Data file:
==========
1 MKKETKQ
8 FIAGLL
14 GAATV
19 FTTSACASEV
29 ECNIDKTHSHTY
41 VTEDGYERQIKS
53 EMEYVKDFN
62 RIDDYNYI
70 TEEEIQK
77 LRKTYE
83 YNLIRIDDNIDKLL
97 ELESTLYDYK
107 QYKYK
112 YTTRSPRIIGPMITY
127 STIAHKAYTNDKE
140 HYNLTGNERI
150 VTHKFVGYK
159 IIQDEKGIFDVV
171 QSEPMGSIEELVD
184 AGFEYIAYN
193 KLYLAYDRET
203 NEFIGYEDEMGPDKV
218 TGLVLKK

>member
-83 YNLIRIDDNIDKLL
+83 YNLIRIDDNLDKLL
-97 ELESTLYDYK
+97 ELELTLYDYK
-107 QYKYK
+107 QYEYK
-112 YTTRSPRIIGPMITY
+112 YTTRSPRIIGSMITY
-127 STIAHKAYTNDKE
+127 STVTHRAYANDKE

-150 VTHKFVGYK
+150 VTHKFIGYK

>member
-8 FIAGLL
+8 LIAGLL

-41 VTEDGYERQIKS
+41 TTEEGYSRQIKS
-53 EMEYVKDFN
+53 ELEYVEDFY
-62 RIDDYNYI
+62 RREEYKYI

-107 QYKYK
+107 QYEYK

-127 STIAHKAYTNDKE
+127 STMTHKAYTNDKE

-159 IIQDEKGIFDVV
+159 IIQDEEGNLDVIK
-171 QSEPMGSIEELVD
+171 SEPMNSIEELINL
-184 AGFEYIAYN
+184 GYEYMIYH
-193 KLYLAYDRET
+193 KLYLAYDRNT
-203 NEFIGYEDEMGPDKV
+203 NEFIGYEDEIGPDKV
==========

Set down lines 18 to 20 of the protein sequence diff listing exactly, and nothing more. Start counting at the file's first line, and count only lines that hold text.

159 IIQDEKGIFDVV
171 QSEPMGSIEELVD
184 AGFEYIAYN